I replaced an old, crappy Radio Shack iron with a cheap Chinesium station like this:;amp;ie=UTF8&amp;amp;qid=1520651277&amp;amp;sr=1-10&amp;amp;keywords=Soldering+Station
Wait for a sale and you can get it and extra tips for $20 and it works fine for occasional use.
Hakko's great, but a bit of overkill.

u/Robathome · 1 pointr/aquaponics

You'd be surprised a) how easy it is to use Arduino, and b) how helpful the online community is. The nice thing about Arduino is that the complexity remains the same, regardless of how many sensors you add, provided you have enough expansion breakout board.

For a first step, I would buy a starter kit and a cheap soldering iron and a half-decent multimeter and just start making little projects, like light sensors and temperature sensors and making those projects both wireless and online.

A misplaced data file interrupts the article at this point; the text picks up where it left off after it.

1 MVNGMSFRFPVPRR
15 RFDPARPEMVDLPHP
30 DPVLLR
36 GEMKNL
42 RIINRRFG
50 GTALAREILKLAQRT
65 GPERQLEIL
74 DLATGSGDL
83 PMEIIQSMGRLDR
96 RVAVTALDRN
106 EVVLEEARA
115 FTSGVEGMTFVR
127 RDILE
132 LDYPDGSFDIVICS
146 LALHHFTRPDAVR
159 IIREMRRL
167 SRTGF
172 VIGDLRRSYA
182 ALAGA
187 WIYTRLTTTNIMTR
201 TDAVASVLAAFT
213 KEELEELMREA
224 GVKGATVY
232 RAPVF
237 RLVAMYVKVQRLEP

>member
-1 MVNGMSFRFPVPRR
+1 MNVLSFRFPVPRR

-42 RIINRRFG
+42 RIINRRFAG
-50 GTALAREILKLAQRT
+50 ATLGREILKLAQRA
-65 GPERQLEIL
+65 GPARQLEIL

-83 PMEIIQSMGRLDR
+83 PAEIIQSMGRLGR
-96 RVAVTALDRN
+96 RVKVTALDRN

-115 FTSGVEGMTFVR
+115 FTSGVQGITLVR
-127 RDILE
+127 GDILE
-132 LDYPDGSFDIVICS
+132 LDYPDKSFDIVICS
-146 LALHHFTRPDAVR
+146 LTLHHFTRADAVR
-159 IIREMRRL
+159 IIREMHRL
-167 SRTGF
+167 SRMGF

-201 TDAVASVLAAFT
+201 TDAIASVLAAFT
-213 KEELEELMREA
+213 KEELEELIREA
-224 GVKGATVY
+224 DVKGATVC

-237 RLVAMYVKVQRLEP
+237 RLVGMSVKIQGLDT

After that, it's just a matter of interfacing the larger, higher-voltage components (like pumps and valves) with the lower-voltage Arduino. This is easily accomplished with a relay, which is also useful for electrical isolation between the two subsystems.

Start small. I would recommend making an Arduino into a timer, and then using the timer to control a pump. Then add an online API that allows you to adjust the on/off time of the pump. Then add water level sensors, then temperature sensors, etc.

Also, make sure you prototype everything on a small scale first, like the guy in the video was doing on his desk. It will save you a lot of money if you mess anything up.

Once you develop the skills necessary to build your smart-system, I cannot stress how important a good, detailed electrical diagram is. It doesn't matter if it's professional-quality, or done with pencil and a ruler. It will save you so much time.

u/livingspeedbump · 1 pointr/MechanicalKeyboards